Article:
Eventually, moral reasoning stops being derived from others; it depends on an individual appreciation for ethical abstractions and universal principles. This is not the same as moral relativity. Each person becomes responsible for deciding that he or she cannot march neighbors into gas chambers, no matter what. If a law is unjust, there is an obligation to disobey it. There are fewer arguments about rights, but more empathetic consideration of what is right. This stage is still considered rare.

© 2012, David Satterlee

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Jul 112012
 

It should not be surprising, in our scientific, technological world, that faith has been subjected to empirical studies and analysis. Hold onto your hat: it turns out that both people and communities of faith develop through a predictable series of stages… or find a comfortable level and stay there.

James W. Fowler, a minister in the United Methodist Church, wrote “Stages of Faith” in 1981 while a professor of Theology and Human Development at Emory University. Additional research has followed. Here is a summary of the results.

Preschool children often confuse fantasy and reality. Their mix of ideas are picked-up, but not fully-developed, from those around them. They may believe in God and the Tooth Fairy, but already know that the guy at the mall is not really Santa.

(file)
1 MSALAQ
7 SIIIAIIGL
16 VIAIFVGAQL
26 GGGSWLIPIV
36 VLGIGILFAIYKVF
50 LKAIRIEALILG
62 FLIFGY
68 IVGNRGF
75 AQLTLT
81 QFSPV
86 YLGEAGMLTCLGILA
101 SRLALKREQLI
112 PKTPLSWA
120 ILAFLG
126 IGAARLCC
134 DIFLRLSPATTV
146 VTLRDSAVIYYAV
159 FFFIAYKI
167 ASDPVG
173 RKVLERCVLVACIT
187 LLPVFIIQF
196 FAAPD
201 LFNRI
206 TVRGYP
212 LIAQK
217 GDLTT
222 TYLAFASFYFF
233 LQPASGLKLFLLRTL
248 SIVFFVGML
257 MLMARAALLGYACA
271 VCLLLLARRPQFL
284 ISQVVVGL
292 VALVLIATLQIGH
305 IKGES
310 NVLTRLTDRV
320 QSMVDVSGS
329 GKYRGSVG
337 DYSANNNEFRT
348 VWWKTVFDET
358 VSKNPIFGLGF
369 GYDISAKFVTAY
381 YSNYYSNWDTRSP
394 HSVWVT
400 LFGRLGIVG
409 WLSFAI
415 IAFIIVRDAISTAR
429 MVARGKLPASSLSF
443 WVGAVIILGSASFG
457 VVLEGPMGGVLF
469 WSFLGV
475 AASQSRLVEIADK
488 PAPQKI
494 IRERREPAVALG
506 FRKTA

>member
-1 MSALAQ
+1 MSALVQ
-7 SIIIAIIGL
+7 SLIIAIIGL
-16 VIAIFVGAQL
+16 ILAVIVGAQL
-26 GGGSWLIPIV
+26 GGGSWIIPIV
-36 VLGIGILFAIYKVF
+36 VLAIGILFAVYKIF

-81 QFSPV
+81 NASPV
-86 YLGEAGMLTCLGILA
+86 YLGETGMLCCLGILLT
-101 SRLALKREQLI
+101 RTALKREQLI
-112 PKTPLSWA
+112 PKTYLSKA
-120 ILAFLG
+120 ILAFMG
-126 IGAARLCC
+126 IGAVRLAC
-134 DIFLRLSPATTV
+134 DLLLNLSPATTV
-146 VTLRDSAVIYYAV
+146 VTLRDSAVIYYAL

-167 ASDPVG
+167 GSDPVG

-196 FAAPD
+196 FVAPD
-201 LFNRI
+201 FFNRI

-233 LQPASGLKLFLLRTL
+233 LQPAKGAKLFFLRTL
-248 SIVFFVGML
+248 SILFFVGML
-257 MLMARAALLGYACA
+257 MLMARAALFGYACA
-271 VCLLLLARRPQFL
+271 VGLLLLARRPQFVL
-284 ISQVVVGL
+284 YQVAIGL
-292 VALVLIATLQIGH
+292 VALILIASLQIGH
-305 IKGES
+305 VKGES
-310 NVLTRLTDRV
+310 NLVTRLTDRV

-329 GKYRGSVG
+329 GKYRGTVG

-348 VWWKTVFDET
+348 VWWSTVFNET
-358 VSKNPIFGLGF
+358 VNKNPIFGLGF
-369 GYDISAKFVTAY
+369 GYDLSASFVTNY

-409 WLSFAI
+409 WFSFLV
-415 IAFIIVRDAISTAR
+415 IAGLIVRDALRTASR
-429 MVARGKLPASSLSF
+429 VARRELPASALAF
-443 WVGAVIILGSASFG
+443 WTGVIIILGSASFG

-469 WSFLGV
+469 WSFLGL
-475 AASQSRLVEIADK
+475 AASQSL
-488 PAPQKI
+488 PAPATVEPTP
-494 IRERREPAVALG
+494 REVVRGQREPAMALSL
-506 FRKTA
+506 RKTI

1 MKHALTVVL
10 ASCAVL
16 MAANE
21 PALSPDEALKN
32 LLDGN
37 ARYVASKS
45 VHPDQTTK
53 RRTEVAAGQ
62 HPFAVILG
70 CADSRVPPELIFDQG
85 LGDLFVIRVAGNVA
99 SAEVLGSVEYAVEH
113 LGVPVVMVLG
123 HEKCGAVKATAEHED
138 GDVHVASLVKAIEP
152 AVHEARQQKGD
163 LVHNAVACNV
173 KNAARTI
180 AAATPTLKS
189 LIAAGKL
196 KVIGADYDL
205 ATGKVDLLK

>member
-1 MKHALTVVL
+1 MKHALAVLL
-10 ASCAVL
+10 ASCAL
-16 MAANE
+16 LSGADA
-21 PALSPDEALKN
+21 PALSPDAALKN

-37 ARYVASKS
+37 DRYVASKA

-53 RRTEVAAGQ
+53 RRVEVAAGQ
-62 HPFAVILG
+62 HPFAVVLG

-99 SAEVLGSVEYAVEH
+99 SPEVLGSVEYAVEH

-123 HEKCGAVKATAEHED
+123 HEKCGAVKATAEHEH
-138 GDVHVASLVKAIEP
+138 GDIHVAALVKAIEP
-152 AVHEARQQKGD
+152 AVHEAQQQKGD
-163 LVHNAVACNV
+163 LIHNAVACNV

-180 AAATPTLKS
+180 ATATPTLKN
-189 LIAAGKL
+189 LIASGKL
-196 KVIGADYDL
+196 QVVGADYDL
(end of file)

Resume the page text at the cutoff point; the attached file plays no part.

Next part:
School-age children begin to use logic and take things very literally. They may strongly and stubbornly hold onto ideas that come from trusted authorities. Their parents may still be insisting on the details of Santa’s visit to every home on Christmas eve.

Teenagers become aware of multiple, conflicting belief systems, but often associate strongly with a single institution and its doctrine. These staunch believers tend to “double-down” against any challenge to the anchors of their faith. They are easily persuaded that exposure to other ideas is dangerous so that they are determined to remain isolated within their community of support.

In young adulthood, with continued exposure to other peoples and their beliefs, some begin a period of critical re-examination of the elements of their faith. They may become disillusioned with their former community and move forward to independently search for a new foundation. Paradoxically, this progressive movement is often criticized as “backsliding.” Many men, especially, become “spiritual but not religious” and stop worshiping in a church.